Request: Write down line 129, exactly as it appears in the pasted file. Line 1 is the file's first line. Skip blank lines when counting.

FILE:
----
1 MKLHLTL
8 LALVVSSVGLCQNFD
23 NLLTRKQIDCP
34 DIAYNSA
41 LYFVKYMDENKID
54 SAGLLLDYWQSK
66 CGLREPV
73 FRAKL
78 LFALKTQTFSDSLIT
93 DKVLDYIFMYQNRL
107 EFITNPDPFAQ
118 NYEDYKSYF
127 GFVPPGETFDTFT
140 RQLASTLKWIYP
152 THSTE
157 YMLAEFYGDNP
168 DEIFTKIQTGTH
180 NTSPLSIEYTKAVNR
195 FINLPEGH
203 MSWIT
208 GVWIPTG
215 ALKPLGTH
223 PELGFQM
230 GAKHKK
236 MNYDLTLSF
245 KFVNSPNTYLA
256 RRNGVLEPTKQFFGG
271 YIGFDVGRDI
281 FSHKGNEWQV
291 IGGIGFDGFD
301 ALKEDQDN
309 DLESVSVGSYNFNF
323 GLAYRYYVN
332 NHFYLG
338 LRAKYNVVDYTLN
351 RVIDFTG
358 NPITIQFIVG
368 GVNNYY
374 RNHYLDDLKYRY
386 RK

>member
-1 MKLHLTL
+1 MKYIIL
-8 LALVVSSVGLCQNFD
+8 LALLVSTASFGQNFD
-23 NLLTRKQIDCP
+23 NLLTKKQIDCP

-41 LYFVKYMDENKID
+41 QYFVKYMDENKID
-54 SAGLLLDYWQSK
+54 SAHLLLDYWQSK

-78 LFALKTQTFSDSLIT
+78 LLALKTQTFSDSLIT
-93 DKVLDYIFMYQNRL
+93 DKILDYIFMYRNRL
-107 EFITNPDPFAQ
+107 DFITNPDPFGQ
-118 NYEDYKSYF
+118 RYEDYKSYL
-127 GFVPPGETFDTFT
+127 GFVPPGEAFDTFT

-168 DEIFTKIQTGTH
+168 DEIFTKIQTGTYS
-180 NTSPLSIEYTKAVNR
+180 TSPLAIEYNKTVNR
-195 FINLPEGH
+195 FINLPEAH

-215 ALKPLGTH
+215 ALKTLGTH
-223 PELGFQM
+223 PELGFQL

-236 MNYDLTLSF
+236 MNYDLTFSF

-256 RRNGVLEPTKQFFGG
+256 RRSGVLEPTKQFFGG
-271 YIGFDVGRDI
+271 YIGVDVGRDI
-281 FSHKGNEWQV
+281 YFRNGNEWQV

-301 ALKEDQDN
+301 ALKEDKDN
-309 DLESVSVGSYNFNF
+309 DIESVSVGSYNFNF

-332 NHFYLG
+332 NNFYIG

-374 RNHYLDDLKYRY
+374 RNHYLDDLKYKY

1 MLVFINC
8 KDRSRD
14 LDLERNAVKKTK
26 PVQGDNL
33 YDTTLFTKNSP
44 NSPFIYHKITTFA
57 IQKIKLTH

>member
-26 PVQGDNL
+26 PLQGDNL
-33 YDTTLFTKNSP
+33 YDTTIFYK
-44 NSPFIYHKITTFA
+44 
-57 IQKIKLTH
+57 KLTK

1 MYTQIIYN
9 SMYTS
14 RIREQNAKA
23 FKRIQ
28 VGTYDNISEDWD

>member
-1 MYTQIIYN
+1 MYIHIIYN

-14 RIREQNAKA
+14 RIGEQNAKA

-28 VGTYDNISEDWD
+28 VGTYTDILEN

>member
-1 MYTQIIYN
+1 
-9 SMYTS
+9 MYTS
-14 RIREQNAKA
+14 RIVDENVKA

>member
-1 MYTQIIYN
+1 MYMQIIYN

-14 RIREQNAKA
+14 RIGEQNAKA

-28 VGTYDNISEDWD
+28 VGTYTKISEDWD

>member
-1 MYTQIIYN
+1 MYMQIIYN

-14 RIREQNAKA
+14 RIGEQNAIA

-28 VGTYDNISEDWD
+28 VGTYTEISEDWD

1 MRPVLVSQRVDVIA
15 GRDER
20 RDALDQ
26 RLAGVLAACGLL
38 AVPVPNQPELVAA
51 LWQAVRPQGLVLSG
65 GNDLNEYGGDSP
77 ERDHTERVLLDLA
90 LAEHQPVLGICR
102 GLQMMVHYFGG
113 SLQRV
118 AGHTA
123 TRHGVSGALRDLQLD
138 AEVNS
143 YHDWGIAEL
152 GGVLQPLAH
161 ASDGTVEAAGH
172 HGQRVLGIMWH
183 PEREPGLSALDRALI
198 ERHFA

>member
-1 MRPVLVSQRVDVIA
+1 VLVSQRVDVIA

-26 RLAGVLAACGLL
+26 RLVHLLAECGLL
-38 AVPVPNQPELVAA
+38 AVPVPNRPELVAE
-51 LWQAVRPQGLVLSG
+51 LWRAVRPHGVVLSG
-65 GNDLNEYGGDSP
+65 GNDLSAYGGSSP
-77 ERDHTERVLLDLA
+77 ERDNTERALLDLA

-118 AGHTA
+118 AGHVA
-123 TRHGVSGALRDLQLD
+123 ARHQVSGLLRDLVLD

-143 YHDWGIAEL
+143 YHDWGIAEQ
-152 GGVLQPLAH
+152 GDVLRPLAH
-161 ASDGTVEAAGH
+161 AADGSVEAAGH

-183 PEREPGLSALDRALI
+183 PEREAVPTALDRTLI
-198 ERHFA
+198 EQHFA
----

+28 VGTYTKISEDWD